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The Legend Of William Tell
by [?]

“Ye crags and peaks, I’m with you once again! I hold to you the hands you first beheld, to show they still are free. Methinks I hear a spirit in your echoes answer me, and bid your tenant welcome to his home again! O sacred forms, how proud you look! how high you lift your heads into the sky! how huge you are, how mighty, and how free! Ye are the things that tower, that shine; whose smile makes glad–whose frown is terrible; whose forms, robed or unrobed, do all the impress wear of awe divine. Ye guards of liberty, I’m with you once again! I call to you with all my voice! I hold my hands to you to show they still are free. I rush to you as though I could embrace you!”

What schoolboy or schoolgirl is not familiar with those stirring lines from “William Tell’s Address to His Native Mountains,” by J. M. Knowles? And the story of William Tell,–is it not dear to every heart that loves liberty? Though modern history declares it to be purely mythical, its popularity remains unaffected. It will live forever in the traditions of Switzerland, dear to the hearts of her people as their native mountains, and even more full of interest to the stranger than authentic history.

“His image [Tell’s],” says Lamartine, “with those of his wife and children, are inseparably connected with the majestic, rural, and smiling landscapes of Helvetia, the modern Arcadia of Europe. As often as the traveler visits these peculiar regions; as often as the unconquered summits of Mont Blanc, St. Gothard, and the Rigi, present themselves to his eyes in the vast firmament as the ever-enduring symbols of liberty; whenever the lake of the Four Cantons presents a vessel wavering on the blue surface of its waters; whenever the cascade bursts in thunder from the heights of the Splugen, and shivers itself upon the rocks like tyranny against free hearts; whenever the ruins of an Austrian fortress darken with the remains of frowning walls the round eminences of Uri or Claris; and whenever a calm sunbeam gilds on the declivity of a village the green velvet of the meadows where the herds are feeding to the tinkling of bells and the echo of the Ranz des Vaches–so often the imagination traces in all these varied scenes the hat on the summit of the pole–the archer condemned to aim at the apple placed on the head of his own child–the mark hurled to the ground, transfixed by the unerring arrow–the father chained to the bottom of the boat, subduing night, the storm, and his own indignation, to save his executioner–and finally, the outraged husband, threatened with the loss of all he holds most dear, yielding to the impulse of nature, and in his turn striking the murderer with a deathblow.”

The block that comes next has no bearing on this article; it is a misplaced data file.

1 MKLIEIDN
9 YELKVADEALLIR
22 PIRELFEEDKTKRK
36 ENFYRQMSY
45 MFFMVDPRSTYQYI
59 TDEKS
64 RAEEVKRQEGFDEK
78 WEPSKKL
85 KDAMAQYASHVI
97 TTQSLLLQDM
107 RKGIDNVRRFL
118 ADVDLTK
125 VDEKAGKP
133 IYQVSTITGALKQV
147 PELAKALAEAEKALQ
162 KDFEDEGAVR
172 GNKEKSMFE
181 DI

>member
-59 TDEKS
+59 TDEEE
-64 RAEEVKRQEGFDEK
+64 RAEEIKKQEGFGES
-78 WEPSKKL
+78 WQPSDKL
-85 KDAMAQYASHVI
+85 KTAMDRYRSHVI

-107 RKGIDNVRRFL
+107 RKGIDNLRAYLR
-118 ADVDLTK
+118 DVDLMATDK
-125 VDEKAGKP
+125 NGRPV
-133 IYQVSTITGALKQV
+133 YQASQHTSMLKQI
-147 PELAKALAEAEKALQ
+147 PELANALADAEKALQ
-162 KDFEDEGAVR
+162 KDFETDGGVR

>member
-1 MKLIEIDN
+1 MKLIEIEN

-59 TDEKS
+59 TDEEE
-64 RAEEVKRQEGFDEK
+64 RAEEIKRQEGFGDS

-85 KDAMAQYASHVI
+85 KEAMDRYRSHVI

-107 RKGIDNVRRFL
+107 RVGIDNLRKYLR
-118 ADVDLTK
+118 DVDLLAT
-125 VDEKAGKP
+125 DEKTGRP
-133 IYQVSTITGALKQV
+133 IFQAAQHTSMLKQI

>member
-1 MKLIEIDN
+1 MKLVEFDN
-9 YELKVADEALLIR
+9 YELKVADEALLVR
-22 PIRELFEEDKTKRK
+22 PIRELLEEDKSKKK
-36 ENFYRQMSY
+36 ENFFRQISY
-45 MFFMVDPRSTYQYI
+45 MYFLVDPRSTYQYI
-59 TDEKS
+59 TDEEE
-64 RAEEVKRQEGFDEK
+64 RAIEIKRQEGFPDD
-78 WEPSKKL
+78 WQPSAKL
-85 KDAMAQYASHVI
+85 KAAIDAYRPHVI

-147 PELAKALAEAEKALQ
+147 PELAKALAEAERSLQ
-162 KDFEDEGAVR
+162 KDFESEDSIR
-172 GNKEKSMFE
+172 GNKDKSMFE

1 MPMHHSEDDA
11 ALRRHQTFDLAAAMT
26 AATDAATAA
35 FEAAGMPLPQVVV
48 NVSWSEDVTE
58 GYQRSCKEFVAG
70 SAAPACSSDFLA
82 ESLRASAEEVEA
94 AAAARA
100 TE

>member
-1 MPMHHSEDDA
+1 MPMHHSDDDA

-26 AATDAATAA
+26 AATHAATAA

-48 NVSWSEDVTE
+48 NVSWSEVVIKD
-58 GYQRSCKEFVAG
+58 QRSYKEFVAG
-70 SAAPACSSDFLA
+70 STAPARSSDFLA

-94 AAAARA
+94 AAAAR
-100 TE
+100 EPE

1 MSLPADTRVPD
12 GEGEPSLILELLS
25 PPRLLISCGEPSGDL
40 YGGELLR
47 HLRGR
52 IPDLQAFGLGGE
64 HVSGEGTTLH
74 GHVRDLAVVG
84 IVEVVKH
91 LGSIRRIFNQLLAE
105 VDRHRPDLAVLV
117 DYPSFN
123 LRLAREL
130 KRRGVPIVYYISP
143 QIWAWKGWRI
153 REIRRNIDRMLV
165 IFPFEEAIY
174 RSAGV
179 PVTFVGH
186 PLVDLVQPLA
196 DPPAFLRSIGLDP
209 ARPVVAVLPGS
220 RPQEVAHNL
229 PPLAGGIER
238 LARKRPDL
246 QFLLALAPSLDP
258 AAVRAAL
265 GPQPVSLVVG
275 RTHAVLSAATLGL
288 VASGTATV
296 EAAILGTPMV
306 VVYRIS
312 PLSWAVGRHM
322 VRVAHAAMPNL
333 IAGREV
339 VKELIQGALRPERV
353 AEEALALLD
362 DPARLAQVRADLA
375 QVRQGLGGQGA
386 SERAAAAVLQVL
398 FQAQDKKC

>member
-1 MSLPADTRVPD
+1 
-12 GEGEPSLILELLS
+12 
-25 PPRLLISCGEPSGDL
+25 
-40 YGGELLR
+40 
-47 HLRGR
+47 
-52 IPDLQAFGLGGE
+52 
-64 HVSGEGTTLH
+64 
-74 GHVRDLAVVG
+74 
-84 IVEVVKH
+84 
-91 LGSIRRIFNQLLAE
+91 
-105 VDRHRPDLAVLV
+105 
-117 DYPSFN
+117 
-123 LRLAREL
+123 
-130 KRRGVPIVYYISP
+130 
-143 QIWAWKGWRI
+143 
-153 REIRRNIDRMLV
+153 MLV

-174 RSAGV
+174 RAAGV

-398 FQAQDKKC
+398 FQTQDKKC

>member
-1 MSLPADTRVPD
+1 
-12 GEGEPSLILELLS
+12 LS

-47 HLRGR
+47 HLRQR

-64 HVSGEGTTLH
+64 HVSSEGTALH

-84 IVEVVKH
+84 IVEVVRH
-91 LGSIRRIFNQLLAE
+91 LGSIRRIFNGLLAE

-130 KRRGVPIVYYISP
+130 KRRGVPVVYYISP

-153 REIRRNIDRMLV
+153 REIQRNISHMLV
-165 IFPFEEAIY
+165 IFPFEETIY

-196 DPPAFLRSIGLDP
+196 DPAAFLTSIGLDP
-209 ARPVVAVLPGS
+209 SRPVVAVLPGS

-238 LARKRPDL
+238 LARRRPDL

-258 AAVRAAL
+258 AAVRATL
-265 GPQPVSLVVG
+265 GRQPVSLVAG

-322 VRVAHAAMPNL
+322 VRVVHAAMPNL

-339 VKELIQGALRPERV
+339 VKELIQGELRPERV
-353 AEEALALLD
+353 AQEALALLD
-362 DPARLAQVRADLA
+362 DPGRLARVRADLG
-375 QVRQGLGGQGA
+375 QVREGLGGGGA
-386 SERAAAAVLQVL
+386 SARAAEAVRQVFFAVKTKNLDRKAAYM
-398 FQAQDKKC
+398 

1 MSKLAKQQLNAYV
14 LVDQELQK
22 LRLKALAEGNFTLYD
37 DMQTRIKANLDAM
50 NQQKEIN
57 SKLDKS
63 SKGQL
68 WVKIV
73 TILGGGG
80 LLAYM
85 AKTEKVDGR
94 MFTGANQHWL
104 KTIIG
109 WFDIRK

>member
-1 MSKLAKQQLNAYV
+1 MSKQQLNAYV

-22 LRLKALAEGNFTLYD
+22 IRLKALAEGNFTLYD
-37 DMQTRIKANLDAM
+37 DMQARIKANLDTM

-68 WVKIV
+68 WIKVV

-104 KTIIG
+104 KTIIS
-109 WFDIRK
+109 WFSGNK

The story which tradition hands down as the origin of the freedom of Switzerland dates back to the beginning of the fourteenth century. At that time Switzerland was under the sovereignty of the emperor of Germany, who ruled over Central Europe. Count Rudolph of Hapsburg, a Swiss by birth, who had been elected to the imperial throne in 1273, made some efforts to save his countrymen from the oppression of a foreign yoke. His son, Albert, Archduke of Austria, who succeeded him in 1298, inherited none of his sympathies for Switzerland. On his accession to the throne Albert resolved to curtail the liberties still enjoyed by the inhabitants of some of the cantons, and to bend the whole of the Swiss people to his will.

The mountaineers of the cantons of Schwytz, Uri, and Unterwalden recognized no authority but that of the emperor; while the peasants of the neighboring valleys were at the mercy of local tyrants–the great nobles and their allies.

In order to carry out his project of subjecting all to the same yoke, Albert of Austria appointed governors to rule over the semi-free provinces or cantons. These governors, who bore the official title of Bailiffs of the Emperor, exercised absolute authority over the people. Men, women, and children were at their mercy, and were treated as mere chattels–the property of their rulers. Insult and outrage were heaped upon them until their lives became almost unendurable.